Eric Carle was born on June 25, 1929, in Syracuse, New York. His parents, Erich and Johanna, were childhood sweethearts who had emigrated from Germany a few years earlier. Despite the Great Depression, Eric’s father was employed as a spray painter for the Easy Washer Company in Syracuse. His mother worked as a maid for a wealthy family.
Carle attributed his lifelong love of nature to time spent walking through the woods with his father. The family enjoyed weekends camping, fishing, and boating in the nearby Finger Lakes region of upstate New York.
Life in Syracuse was happy for Carle. He began school in 1935 and years later fondly recalled a sun-filled classroom with large sheets of paper and colorful paints. His kindergarten teacher, Miss Frickey, encouraged Carle’s artistic abilities and told his mother to do so as well.
In 1934, Carle’s paternal grandmother visited the family in Syracuse and implored them to move back to Germany. Three of her five children had come to the United States in search of a better life, and she missed them. Carle’s mother was homesick, so his father reluctantly gave in, a decision they would deeply regret. They boarded a ship in 1934.
Carle attended first grade in Stuttgart (he is pictured third row from the front, second on right, wearing traditional German lederhosen). His school was drastically different from the one in Syracuse. He recalled “small rooms, narrow windows, hard pencils, small sheets of paper, and a stern warning not to make mistakes.”’ Every day, Carle asked his mother when they would return to America.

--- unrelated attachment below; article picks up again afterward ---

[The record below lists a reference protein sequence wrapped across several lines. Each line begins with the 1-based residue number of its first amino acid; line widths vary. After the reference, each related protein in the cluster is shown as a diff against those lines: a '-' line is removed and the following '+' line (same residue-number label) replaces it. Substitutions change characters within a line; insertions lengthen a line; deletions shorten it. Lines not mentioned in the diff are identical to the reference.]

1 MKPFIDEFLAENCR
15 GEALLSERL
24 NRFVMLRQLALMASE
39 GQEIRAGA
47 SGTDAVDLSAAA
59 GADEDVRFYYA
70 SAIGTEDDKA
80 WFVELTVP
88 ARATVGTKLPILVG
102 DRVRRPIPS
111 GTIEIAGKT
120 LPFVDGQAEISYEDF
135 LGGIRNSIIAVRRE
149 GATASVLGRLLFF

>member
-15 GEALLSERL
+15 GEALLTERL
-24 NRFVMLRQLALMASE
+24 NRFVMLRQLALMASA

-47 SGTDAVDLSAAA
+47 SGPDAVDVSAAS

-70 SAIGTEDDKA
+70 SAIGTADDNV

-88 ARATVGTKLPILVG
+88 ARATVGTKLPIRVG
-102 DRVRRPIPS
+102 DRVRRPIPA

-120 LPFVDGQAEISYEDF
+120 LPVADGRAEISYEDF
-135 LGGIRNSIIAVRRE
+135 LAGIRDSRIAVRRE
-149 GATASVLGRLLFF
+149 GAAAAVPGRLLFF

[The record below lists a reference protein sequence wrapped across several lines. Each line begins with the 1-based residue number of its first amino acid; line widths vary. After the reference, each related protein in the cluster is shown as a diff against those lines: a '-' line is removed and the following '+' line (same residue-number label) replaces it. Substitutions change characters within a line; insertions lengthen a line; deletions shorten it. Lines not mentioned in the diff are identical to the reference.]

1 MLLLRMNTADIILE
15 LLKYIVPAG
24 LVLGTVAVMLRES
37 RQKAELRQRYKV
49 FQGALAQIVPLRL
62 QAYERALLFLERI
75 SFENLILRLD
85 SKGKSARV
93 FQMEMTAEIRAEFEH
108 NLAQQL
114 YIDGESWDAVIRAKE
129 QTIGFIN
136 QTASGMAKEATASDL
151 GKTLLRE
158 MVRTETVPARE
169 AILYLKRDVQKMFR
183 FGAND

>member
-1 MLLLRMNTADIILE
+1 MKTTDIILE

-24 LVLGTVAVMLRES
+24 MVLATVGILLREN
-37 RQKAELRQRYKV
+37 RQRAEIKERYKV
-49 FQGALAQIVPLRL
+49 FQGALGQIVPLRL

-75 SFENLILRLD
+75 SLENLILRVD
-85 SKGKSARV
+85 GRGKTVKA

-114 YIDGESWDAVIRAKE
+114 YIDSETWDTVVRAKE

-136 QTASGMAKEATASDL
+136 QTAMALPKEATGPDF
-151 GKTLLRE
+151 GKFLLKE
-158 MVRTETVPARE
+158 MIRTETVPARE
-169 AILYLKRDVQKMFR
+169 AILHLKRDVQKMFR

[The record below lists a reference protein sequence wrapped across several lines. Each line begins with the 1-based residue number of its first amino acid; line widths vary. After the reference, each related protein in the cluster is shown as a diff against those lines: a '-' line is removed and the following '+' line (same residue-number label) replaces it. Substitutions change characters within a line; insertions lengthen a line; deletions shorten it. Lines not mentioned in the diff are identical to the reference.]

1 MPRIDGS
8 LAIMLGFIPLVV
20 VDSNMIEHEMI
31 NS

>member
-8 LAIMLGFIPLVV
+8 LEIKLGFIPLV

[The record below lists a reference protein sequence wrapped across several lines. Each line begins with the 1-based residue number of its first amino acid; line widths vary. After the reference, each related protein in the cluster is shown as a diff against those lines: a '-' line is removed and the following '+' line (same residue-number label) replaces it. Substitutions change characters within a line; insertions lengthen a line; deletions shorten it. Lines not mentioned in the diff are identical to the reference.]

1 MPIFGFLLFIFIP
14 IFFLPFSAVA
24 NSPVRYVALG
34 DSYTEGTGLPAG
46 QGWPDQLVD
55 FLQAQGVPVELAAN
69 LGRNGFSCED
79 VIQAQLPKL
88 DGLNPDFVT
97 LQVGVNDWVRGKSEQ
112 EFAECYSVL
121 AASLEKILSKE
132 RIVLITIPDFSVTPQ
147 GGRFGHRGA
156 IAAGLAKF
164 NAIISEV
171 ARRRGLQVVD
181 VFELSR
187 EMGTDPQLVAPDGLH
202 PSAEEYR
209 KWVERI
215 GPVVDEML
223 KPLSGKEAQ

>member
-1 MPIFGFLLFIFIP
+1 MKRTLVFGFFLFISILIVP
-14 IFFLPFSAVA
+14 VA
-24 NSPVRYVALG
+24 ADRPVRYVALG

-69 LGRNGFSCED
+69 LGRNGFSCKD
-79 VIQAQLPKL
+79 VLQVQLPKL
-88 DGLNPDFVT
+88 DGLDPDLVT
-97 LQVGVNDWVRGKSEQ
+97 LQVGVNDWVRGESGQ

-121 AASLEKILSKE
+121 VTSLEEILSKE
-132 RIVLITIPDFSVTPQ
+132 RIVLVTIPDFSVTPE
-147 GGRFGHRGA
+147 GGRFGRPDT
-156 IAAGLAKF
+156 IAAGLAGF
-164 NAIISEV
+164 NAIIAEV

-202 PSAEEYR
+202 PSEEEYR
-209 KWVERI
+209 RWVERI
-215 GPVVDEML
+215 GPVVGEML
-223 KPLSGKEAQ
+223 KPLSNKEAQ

While visiting the Black Forest in 1939, the family learned that Germany had invaded Poland. Alarmed, they hurried home. World War II had begun. Within weeks, Carle’s father was conscripted into the Wehrmacht, the German army. He was later captured in Russia and held prisoner. He did not return until several years after the war ended.
Because Stuttgart was a center for industry, railroads, and the military, it became one of the key targets for the Allies in the war against the Nazis. Carle’s schooling was fragmented. Twice he and other children from Stuttgart were evacuated to the countryside.
Art class with Herr Krauss was the highlight of Carle’s schooling. Krauss invited Carle to his home to secretly show him a box of banned art—what the Nazis called “degenerate” art—by masters like Pablo Picasso, Paul Klee, and Wassily Kandinsky. “Their strange beauty almost blinded me,” Carle remembered. “At great personal risk, my art teacher quietly defied the regime, so that a 12-year-old boy who loved colors, shapes, and lines would be able to experience the wonder of an art he had until then not even known existed.”
Carle designed this theater poster while working as a graphic designer in Stuttgart. Its simplicity and strong colors are elements he would carry over into his children’s books.
Carle was 23 years old when he finally returned to the U.S. He arrived in New York City in 1952 with $40 in his pocket. With help from art director Leo Lionni, whose work Carle had admired in Fortune magazine, he secured a job in the promotion department of The New York Times.
By the early 1960s, Carle was back in New York City and working as an art director for an agency specializing in pharmaceutical advertising. His love of nature, bright colors, and his signature collage technique—all characteristics of his children’s picture books—are evident in his early professional work.
More and more, Carle was given responsibilities beyond design work. He became disillusioned with corporate life, realizing he “simply wanted to create pictures.” He quit his job and began freelancing. He designed a folded brochure featuring a blue whale and a ladybug to advertise his graphic design services.